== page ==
Takuma Fukunishi, Cameron A. Best, Chin Siang Ong, Tyler Groehl, James Reinhardt, Tai Yi, Hideki Miyachi, Huaitao Zhang, Toshiharu Shinoka, Christopher K. Breuer, Jed Johnson, and Narutoshi Hibino. 2018. “Role of Bone Marrow Mononuclear Cell Seeding for Nanofiber Vascular Grafts.” Tissue engineering. Part A, 24, 1-2, Pp. 135-144. Publisher's VersionAbstract
{OBJECTIVE: Electrospinning is a promising technology that provides biodegradable nanofiber scaffolds for cardiovascular tissue engineering. However, success with these materials has been limited, and the optimal combination of scaffold parameters for a tissue-engineered vascular graft (TEVG) remains elusive. The purpose of the present study is to evaluate the effect of bone marrow mononuclear cell (BM-MNC) seeding in electrospun scaffolds to support the rational design of optimized TEVGs. METHODS: Nanofiber scaffolds were fabricated from co-electrospinning a solution of polyglycolic acid and a solution of poly(i-lactide-co-e-caprolactone) and characterized with scanning electron microscopy. Platelet activation and cell seeding efficiency were assessed by ATP secretion and DNA assays, respectively. Cell-free and BM-MNC seeded scaffolds were implanted in C57BL/6 mice (n = 15/group) as infrarenal inferior vena cava (IVC) interposition conduits. Animals were followed with serial ultrasonography for 6 months, after which grafts were harvested for evaluation of patency and neotissue formation by histology and immunohistochemistry (n = 10/group) and PCR (n = 5/group) analyses. RESULTS: BM-MNC seeding of electrospun scaffolds prevented stenosis compared with unseeded scaffolds (seeded: 9/10 patent vs. unseeded: 1/10 patent
Chin Siang Ong, Aravind Krishnan, Chen Yu Huang, Philip Spevak, Luca Vricella, Narutoshi Hibino, Juan R. Garcia, and Lasya Gaur. 2018. “Role of virtual reality in congenital heart disease.” Congenital heart disease, 13, 3, Pp. 357-361. Publisher's VersionAbstract
OBJECTIVE: New platforms for patient imaging present opportunities for improved surgical planning in complex congenital heart disease (CHD). Virtual reality (VR) allows for interactive manipulation of high-resolution representations of patient-specific imaging data, as a supplement to traditional 2D visualizations and 3D printed heart models. DESIGN: We present the novel use of VR for the presurgical planning of cardiac surgery in two infants with complex CHD to demonstrate interactive real-time views of complex intra and extracardiac anatomy. RESULTS: The use of VR for cardiac presurgical planning is feasible using existing imaging data. The software was evaluated by both pediatric cardiac surgeons and pediatric cardiologists, and felt to be reliable and operated with a very short learning curve. CONCLUSIONS: VR with controller-based interactive capability allows for interactive viewing of 3D models with complex intra and extracardiac anatomy. This serves as a useful complement to traditional preoperative planning methods in terms of its potential for group based collaborative discussion, user defined illustrative views, cost-effectiveness, and facility of use.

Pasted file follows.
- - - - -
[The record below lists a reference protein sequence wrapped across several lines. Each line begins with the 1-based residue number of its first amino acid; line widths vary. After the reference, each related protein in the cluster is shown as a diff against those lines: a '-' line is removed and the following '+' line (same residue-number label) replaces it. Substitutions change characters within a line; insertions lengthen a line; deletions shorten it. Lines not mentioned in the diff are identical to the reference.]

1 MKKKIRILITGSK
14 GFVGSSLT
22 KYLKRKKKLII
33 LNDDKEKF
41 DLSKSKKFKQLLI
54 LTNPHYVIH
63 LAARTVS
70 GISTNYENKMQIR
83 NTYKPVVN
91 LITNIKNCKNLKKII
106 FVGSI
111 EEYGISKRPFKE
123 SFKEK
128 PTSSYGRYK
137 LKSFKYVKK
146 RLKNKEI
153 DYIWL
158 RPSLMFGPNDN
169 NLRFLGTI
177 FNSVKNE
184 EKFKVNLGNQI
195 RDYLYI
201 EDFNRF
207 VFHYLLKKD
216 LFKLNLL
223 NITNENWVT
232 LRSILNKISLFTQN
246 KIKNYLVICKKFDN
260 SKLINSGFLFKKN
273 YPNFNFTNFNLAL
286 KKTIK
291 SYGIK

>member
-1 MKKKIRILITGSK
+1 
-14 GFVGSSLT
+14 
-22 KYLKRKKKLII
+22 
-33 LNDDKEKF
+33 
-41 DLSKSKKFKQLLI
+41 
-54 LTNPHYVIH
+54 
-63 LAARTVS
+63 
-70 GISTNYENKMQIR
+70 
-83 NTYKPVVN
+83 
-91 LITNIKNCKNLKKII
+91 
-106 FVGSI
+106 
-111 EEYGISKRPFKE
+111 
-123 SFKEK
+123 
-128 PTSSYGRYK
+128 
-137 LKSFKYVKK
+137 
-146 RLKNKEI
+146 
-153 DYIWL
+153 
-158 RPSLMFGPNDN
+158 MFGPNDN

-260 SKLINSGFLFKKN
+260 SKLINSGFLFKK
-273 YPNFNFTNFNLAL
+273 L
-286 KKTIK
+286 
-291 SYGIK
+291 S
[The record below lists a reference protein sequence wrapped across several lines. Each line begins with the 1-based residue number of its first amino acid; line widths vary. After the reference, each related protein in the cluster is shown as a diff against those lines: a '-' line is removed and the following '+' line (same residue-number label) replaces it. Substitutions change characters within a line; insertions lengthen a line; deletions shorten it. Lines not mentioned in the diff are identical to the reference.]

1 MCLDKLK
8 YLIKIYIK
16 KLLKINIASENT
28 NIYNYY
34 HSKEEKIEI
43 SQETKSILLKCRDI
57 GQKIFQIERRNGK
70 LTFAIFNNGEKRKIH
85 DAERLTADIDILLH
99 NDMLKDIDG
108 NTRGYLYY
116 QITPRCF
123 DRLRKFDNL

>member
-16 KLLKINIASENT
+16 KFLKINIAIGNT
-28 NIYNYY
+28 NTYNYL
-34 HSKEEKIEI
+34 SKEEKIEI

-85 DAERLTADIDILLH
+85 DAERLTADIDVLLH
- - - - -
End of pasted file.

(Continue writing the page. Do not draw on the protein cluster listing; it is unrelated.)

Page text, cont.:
Chin Siang Ong, Duke E. Cameron, and Marshall L. Jacobs. 2018. “Surgical management of anomalous coronary arteries.” Annals of cardiothoracic surgery, 7, 5, Pp. 604-610. Publisher's VersionAbstract
Anomalies in the coronary arterial circulation have been described since classical antiquity by Galen and through the Medical Renaissance by Vesalius, but their clinical significance and association with sudden cardiac death (SCD) has only been appreciated over the last 4 decades. Advances in cardiac surgery and cardiovascular intensive care have led to decreasing overall postoperative mortality and morbidity associated with cardiac surgery. The decision whether to surgically treat an anomaly of coronary artery origin and course, and the risk-to-benefit ratio of surgical treatment in preventing a potentially lethal complication of SCD, requires careful, deliberate consideration based on the best available evidence. In this keynote lecture, we aim to deliver a concise discussion of the current surgical management of anomalous coronary arteries.